The political parties have made their official endorsements in the upcoming special election for one of three at-large seats on the Fairfax County School Board.
While technically, all school board members serving in the commonwealth must be nonpartisan, in accordance with Virginia law, county political parties have always been able to make endorsements of their preferred candidates.
On June 21, members of the Fairfax County Republican Committee voted unanimously to endorse Chris Grisafe to fill the vacancy left open by the resignation of Jeanette Hough, a former GOP endorsee. Hough stepped down on May 31, less than a year-and-a-half into her four-year term, citing her husband’s acceptance of a job overseas.
Both Hough and Springfield District School Board Member Elizabeth Schultz spoke in favor of Grisafe at the meeting.
“I’ve known Chris for many years, and he will be an outstanding School Board member,” FCRC Chairman Matt Ames said in a statement following the endorsement. ” He will bring the same kind of respectful, courteous, and effective questioning of the status quo that Jeanette Hough exemplified. Chris knows from his own life experience the value of a strong education, and he is determined to make sure that the Fairfax County Public Schools continue to live up to their reputation.”
For their part, Fairfax Democrats voted on June 23 to endorse Karen Keys-Gamarra, who narrowly lost her bid for an open seat as the conservative-leaning Sully District representative on the board in 2015. Facing off against six other opponents, Keys-Gamarra was elected via instant runoff voting, eventually amassing 250 votes out of 430 total ballots cast.
Fairfax County Democratic Chair Sue Langley called Keys-Gamarra, an attorney and a former member of the County Planning Commission’s Schools Committee, “eminently qualified” to serve on the school board.
“While Karen Keys-Gamarra is an excellent choice for August 29th, the Republican endorsee could not hold a candle to any of our candidates,” Langley said in a statement. “He has no experience in education issues.”
School board elections have typically been low-level, low-turnout affairs in Virginia’s most populous county, but the 2015 elections became a point of contention after the Fairfax County School Board voted twice, in November 2014 and May 2015, respectively, to expand the school district’s nondiscrimination policy to include protections for students and employees based on sexual orientation and gender identity.
Conservatives seized upon the opportunity to oust Democratic-backed incumbents from the school board. In that election, Democratic-backed incumbents and newcomers retained most of the seats on the board, but the party experienced a net loss of one seat when Hough unseated Ted Velkoff for the third of three at-large seats on the board.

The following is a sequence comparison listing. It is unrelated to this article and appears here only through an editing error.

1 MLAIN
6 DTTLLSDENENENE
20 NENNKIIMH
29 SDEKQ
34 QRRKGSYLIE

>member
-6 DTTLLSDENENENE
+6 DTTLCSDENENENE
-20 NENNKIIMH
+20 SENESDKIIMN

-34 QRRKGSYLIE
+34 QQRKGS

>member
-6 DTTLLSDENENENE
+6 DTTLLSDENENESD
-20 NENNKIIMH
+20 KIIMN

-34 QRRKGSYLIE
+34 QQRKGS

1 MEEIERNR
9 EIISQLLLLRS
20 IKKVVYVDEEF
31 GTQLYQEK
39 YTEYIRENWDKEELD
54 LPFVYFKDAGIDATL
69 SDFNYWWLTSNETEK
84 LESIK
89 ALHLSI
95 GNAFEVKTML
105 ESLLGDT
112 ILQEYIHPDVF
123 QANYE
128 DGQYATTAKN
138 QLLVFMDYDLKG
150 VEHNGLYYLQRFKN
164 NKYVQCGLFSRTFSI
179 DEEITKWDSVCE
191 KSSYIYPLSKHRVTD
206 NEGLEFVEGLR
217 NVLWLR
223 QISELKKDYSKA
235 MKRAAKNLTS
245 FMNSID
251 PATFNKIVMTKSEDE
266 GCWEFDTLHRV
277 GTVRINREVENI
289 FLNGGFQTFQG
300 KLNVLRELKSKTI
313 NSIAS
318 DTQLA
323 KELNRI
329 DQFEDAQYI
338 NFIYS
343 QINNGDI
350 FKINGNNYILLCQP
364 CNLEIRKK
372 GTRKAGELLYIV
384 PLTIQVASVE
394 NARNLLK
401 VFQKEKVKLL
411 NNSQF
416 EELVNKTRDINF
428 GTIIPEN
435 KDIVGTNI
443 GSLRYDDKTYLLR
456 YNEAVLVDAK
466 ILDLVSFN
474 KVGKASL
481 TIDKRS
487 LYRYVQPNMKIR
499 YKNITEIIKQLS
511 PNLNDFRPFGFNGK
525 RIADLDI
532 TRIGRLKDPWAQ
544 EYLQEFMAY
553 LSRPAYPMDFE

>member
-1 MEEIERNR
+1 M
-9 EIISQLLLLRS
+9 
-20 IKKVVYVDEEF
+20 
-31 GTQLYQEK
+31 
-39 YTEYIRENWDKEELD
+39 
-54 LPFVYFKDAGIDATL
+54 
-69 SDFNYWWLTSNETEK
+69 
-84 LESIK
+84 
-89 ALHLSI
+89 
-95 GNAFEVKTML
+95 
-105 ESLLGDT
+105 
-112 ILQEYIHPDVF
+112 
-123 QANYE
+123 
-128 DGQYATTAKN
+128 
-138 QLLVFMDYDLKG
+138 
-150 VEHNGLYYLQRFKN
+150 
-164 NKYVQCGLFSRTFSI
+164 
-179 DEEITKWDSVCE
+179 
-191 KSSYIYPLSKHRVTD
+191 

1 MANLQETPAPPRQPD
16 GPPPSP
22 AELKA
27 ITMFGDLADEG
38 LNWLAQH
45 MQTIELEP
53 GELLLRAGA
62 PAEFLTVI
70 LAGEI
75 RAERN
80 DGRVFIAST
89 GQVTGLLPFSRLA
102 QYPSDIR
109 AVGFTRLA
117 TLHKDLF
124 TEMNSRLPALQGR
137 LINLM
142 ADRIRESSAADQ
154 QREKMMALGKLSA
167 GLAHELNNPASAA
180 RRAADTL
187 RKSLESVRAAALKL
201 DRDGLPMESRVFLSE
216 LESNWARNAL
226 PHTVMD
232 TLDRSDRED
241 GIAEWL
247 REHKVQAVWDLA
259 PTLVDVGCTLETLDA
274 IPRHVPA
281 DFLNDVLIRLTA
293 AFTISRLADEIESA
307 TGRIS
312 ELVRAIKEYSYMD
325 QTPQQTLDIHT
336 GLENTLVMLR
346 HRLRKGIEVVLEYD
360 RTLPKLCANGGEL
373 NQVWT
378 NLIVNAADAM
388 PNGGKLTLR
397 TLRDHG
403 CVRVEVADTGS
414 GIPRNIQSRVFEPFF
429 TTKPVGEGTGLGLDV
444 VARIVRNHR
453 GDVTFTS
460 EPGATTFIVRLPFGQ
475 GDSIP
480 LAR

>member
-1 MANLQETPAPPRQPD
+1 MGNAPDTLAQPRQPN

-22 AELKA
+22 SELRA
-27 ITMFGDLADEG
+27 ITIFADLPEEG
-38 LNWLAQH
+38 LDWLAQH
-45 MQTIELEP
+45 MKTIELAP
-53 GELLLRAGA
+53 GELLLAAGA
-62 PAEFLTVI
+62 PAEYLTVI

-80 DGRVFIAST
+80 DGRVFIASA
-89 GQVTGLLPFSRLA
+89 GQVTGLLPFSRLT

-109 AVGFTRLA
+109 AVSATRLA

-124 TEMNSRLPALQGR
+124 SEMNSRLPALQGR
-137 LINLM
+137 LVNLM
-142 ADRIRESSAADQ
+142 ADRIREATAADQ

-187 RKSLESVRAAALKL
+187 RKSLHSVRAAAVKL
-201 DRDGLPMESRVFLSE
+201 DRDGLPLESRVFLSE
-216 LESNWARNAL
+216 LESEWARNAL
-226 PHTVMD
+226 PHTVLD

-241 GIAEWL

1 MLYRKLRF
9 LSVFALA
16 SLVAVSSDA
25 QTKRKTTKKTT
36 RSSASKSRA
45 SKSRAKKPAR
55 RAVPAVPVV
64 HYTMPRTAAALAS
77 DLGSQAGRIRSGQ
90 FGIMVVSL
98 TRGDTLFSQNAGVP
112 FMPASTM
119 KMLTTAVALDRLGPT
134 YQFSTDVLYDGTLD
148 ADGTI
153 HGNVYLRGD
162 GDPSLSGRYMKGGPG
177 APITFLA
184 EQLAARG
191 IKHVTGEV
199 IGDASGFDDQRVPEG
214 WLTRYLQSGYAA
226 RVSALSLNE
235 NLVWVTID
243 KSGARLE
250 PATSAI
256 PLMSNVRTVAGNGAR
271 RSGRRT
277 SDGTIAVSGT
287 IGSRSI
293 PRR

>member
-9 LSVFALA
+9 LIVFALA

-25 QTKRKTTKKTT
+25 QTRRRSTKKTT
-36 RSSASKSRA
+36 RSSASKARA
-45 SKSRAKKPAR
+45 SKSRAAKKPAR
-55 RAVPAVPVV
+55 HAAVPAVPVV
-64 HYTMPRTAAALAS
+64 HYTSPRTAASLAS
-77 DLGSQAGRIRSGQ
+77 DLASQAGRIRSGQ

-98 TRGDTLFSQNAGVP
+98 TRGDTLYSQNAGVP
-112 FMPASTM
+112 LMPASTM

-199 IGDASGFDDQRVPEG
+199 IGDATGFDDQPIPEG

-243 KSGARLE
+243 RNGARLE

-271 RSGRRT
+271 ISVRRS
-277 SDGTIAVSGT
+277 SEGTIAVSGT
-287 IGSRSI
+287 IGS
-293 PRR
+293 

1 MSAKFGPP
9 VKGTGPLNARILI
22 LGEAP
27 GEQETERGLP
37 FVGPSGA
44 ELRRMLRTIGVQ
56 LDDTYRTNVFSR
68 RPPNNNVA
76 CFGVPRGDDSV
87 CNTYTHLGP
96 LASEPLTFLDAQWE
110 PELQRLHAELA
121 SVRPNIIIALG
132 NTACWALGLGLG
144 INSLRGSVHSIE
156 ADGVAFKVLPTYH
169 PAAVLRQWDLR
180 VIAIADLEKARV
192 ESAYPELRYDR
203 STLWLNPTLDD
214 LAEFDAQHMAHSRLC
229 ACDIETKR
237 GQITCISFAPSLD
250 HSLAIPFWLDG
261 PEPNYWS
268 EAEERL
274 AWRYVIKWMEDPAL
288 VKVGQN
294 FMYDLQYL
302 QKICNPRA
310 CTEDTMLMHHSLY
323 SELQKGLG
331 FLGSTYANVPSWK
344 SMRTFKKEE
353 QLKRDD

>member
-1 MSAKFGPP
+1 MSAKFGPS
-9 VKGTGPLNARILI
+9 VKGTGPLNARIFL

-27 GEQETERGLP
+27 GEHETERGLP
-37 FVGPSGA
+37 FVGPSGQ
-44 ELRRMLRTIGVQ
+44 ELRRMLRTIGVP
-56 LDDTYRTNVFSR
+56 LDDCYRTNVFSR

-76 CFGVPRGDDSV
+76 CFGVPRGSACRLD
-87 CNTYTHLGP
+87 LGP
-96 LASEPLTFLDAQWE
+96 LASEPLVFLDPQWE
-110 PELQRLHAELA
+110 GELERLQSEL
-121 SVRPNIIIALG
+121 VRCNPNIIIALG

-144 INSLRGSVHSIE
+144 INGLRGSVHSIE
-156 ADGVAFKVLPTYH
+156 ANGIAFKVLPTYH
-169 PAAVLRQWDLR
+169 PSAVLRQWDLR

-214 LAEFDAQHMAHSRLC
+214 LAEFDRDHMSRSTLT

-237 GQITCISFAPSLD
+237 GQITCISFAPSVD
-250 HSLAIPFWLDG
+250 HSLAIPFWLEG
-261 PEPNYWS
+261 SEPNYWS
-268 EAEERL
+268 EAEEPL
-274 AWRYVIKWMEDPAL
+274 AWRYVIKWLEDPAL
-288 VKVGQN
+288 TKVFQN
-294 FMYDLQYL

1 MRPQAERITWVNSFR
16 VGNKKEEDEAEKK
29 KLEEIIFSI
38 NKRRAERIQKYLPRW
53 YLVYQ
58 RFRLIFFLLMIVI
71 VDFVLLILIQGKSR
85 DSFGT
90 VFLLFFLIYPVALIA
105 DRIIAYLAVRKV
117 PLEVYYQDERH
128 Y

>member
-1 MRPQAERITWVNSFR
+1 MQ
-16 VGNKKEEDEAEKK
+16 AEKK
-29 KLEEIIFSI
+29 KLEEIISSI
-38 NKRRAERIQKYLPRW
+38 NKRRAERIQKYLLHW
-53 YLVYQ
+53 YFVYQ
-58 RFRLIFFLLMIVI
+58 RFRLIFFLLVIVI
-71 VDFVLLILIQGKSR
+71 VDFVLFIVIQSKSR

Hough, and many of her fellow Republican endorsees, campaigned in part on their opposition to the board’s approval of the nondiscrimination policy, particularly the addition of gender identity — a move that most Democratic voters support.
For its part, FCPS Pride, a nonpartisan coalition of parents, teachers, and students who are members of or allies to the LGBTQ community, is hopeful that Grisafe will not be as opposed to LGBTQ protections as his predecessor.
“We plan on meeting with Grisafe in the next week,” says Robert Rigby, a teacher in the school system and spokesman for FCPS Pride. “We expect and hope that he will have open and independent eyes with respect to LGBTQ students, if he is elected to the school board.”
Another issue of contention between the political parties is the timing of the special election, which the Fairfax County Circuit Court has scheduled for Aug. 29. Had Hough waited until June 10, the election to replace her would be held im November, alongside other offices, including governor, lieutenant governor, attorney general, and seats in the commonwealth’s House of Delegates.
Fairfax Democrats immediately cried foul over the timing of Hough’s resignation, alleging that Republicans were trying to ensure their hold on a seat that would likely flip if it were contested in November, when more Democrats in Democratic-leaning Fairfax County are likely to show up at the polls. Instead, they worry that most voters will be on vacation or will not be politically engaged for an election in late summer, when many residents choose to go on vacation.
“It is bad enough that Republicans short-circuited the democratic process. Worse yet, their strategy will waste approximately $250,000 of taxpayer money by holding this unnecessary election,” Langley previously said in a statement. “Ms. Hough was unwilling to delay her resignation by a couple weeks. Had she done so, she would have stood with the children of Fairfax County, their parents, and fiscal responsibility, rather than with the Republican establishment.”
A spokesman for the Fairfax Republican Committee did not immediately respond to requests for comment.
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